|Two Esteemed Peer-Reviewed Educational Journals Publish Studies from Lexia Learning Researchers on Using Blended Learning for Literacy Instruction|
“The results of these two studies indicate there is a benefit to using a blended learning approach to literacy instruction for a diverse student population, particularly in the early grades, but such an approach requires teacher engagement to be truly successful,” said Dr. Elizabeth R. Kazakoff, senior researcher at Lexia, who participated in conducting of both studies. “Becoming a proficient reader by third grade is a key predictor of future academic and career success, including high school graduation, so understanding how best to help children make the transition from learning to read, to reading to learn is paramount. These two studies give educators a deeper understanding of how educators can use educational technologies most effectively with their students.”
Brief descriptions of each study are below.
Students of the engaged teachers not only began the study with significantly higher fidelity of use and more units completed than their peers in the second group, they continued the trend of higher fidelity of use and more completed reading units throughout the study. Consequently, study results showed significant improvements in reading skills during the analyzed period for students of engaged teachers as a result of their students’ consistent use of the blended learning program.
The study evaluated the program’s effect on the reading performance of 641 students in kindergarten through grade five via pre- and posttests on a standardized reading assessment called Group Reading Assessment and Diagnostic Evaluation (GRADE™). Researchers found that student progress in the online component of the blended learning program was a significant predictor of their reading performance growth on GRADE even when controlling for student grade level, initial student skill level, and English Learner (EL) status. Students in kindergarten through second grade showed more substantial gains than students in later grades.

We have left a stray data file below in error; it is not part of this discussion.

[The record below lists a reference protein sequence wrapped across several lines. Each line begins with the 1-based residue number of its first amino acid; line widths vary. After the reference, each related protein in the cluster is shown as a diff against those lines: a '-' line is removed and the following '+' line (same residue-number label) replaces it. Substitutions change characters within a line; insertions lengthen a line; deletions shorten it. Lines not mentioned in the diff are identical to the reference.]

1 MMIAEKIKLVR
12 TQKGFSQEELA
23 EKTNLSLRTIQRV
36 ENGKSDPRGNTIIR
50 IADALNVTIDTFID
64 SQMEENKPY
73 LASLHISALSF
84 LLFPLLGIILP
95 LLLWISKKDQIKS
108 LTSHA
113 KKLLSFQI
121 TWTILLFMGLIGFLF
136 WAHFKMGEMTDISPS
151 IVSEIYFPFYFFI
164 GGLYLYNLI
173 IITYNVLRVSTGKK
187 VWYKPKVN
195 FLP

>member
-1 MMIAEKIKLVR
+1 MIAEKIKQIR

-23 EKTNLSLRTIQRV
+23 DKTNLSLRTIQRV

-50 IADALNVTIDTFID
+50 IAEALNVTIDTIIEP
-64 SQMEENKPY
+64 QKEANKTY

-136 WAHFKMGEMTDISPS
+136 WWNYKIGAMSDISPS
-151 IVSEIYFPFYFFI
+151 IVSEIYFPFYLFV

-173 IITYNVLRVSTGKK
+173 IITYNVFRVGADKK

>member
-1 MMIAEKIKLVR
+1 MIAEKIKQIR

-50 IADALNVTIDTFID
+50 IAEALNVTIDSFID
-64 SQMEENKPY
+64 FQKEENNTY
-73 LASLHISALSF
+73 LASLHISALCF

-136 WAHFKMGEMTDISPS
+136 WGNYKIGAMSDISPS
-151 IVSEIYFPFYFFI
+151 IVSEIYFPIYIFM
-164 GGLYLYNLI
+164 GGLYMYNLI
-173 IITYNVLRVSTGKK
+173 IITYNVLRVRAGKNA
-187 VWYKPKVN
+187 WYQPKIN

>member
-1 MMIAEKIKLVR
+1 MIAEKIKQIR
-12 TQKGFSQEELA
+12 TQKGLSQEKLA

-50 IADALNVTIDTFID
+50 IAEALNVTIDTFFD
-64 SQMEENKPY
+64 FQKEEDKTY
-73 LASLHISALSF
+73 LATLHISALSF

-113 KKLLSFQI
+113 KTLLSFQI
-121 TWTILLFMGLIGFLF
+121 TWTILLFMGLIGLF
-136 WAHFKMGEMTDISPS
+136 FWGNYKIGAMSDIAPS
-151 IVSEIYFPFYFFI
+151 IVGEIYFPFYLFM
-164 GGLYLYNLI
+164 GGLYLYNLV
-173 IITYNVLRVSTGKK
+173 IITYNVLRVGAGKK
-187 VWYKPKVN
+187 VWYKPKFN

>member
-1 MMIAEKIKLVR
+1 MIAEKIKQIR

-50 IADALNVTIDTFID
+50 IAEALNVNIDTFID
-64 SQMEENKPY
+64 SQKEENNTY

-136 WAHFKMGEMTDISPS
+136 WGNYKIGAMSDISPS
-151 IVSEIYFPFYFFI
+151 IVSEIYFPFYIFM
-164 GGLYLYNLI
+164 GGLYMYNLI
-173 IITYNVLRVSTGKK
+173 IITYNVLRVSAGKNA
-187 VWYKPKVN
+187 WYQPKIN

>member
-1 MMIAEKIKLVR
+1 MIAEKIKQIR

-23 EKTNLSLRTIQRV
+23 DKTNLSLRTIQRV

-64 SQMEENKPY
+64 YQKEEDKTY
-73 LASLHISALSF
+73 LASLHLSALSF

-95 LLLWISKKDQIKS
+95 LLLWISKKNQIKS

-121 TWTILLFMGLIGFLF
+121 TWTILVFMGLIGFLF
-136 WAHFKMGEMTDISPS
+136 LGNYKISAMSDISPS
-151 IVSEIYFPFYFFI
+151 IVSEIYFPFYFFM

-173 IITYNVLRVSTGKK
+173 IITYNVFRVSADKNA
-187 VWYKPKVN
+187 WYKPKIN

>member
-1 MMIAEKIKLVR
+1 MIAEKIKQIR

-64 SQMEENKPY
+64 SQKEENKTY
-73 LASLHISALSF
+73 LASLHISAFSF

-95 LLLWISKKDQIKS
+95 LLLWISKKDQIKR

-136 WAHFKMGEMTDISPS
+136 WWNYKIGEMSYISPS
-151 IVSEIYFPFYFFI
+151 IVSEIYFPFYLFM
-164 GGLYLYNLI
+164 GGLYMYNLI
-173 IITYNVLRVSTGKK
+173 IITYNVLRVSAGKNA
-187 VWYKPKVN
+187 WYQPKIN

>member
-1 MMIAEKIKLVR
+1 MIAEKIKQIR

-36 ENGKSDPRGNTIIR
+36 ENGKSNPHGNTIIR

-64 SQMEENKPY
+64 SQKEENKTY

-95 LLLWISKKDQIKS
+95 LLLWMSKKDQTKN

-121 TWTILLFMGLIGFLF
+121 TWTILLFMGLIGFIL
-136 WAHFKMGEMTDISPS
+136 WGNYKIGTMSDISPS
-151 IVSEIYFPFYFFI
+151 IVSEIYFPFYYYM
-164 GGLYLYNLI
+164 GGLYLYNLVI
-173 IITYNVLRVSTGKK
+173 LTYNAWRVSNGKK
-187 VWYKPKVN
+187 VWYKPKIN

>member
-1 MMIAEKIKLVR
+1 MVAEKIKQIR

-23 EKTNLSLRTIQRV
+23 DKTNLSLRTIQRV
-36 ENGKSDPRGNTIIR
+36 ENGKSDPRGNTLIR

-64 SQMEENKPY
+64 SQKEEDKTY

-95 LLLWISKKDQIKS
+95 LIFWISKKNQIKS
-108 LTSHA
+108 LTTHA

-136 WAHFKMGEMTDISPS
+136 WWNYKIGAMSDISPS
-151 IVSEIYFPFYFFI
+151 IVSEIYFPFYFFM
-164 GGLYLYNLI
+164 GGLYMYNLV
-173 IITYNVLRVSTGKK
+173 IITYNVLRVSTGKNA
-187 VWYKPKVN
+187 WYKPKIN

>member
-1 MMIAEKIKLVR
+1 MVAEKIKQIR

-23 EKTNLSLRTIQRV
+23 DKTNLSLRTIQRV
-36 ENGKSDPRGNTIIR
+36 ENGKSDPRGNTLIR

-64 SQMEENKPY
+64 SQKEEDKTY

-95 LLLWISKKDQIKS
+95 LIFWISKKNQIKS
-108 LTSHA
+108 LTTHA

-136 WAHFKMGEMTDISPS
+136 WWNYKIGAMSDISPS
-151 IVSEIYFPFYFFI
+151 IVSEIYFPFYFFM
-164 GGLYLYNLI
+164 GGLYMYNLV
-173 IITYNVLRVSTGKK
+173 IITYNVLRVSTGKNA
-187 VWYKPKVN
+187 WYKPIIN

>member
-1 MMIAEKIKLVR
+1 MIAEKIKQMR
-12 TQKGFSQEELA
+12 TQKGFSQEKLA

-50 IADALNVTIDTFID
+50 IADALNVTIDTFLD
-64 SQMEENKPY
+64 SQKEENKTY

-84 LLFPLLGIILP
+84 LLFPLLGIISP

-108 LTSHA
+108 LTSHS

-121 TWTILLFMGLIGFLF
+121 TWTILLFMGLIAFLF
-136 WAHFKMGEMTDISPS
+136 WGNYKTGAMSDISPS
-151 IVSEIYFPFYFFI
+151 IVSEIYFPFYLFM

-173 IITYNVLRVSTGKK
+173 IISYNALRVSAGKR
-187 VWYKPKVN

“The gains in reading for students who are English Learners were especially important because 18 percent of the school’s student population are EL,” said Dr. Kazakoff. “Only 24 percent of students who are English Learners in Massachusetts, the state in which the school’s located, scored proficient or above on the 2013-14 state reading and language arts assessment, far below the 69 percent overall proficiency average. That’s not a unique phenomenon. Teachers across the United States are looking for ways to support their students who are English Learners, and we have demonstrated that blended learning can indeed help them and, even better, make the greatest impact just before that crucial third grade transition point in literacy learning.”
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